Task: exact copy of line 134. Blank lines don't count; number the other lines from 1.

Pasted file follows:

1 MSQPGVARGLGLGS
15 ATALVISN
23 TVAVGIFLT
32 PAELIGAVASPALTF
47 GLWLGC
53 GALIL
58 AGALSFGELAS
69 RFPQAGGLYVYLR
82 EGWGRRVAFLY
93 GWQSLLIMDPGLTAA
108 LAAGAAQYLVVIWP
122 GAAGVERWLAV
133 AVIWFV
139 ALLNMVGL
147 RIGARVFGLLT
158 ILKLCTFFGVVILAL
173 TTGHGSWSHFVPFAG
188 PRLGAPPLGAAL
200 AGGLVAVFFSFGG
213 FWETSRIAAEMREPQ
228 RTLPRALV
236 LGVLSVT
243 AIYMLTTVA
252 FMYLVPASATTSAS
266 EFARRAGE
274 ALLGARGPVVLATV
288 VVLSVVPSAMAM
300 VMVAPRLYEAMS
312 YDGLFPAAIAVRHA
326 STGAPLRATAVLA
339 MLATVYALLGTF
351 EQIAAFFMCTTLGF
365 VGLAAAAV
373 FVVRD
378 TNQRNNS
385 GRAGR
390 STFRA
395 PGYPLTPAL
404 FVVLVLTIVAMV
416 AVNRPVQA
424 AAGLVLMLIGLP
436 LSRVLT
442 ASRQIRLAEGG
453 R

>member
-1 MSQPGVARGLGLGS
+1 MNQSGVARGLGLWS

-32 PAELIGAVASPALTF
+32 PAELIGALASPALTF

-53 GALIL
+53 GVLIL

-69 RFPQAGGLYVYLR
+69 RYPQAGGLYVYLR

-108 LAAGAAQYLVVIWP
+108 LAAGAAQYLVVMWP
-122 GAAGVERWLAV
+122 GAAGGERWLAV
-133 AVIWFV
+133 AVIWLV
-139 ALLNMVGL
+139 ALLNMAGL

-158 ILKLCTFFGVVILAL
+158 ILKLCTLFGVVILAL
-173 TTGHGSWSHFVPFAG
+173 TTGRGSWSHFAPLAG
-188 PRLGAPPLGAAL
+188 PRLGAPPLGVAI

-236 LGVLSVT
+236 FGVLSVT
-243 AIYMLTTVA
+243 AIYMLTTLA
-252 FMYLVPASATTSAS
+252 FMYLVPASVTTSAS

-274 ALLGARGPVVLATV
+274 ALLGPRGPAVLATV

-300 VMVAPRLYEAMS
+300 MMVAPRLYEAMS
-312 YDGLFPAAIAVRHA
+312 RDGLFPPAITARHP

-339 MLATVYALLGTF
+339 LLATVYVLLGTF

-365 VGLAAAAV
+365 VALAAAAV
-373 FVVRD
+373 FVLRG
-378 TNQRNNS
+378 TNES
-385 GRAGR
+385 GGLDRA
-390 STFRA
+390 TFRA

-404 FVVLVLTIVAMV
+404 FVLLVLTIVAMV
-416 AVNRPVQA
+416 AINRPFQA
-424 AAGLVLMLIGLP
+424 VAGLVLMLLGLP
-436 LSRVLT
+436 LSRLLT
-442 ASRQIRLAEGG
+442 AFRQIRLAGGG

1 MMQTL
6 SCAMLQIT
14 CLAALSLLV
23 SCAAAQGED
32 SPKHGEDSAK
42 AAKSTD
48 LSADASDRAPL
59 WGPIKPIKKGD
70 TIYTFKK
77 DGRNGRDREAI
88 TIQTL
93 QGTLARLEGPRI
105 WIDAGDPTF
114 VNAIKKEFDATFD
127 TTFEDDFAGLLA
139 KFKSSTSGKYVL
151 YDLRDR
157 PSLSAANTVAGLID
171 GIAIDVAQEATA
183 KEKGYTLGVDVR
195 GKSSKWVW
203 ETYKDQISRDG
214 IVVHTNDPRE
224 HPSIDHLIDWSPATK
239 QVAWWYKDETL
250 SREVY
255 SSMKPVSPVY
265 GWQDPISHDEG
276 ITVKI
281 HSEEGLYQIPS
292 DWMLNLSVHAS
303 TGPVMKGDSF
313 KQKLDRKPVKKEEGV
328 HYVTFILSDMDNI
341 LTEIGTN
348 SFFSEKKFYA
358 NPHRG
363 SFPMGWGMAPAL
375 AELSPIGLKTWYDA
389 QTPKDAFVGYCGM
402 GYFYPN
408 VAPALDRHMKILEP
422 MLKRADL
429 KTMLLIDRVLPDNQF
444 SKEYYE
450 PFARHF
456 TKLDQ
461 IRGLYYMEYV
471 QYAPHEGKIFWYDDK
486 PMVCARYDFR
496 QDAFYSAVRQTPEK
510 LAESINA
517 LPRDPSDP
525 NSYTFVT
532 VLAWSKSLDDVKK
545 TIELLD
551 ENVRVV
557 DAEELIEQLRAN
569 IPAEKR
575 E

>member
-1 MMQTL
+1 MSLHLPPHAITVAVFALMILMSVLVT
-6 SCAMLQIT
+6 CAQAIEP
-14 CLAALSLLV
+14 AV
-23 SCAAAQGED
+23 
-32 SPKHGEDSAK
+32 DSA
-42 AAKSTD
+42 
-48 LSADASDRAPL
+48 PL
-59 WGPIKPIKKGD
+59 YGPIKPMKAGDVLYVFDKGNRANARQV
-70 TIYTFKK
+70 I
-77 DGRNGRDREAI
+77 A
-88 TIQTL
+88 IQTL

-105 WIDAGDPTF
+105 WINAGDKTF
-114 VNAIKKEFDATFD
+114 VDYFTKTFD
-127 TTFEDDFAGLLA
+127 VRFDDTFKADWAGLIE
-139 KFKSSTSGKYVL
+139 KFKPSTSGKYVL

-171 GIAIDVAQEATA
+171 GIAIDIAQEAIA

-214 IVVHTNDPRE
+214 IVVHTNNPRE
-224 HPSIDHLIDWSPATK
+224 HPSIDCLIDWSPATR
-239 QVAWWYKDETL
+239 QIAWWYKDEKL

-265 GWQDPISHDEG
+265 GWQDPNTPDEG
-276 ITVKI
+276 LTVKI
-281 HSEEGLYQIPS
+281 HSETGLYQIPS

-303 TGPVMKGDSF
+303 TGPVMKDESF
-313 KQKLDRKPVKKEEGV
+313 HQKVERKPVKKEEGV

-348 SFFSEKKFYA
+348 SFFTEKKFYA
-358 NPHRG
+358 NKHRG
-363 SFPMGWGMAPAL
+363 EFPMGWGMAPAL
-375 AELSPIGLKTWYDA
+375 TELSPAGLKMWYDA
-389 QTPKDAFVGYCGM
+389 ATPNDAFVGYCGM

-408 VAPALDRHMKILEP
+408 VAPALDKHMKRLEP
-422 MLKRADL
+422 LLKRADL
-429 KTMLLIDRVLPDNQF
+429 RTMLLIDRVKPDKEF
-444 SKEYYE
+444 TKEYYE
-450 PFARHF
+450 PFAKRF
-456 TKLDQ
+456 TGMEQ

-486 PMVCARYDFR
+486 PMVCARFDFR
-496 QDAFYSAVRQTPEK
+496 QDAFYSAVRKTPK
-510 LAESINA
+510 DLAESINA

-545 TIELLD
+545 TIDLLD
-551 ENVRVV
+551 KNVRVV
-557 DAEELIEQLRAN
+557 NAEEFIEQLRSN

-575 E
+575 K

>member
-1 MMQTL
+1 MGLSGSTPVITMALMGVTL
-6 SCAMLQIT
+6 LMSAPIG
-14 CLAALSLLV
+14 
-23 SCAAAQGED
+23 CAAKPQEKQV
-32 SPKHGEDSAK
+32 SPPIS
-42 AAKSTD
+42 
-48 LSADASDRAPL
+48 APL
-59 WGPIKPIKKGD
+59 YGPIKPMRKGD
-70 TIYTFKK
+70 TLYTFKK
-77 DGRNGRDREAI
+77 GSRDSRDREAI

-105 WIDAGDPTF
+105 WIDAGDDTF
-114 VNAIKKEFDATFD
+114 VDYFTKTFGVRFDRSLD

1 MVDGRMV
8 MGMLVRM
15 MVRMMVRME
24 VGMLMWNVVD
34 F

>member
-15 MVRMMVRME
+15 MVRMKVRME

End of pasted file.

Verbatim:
313 KQKLDRKPVKKEEGV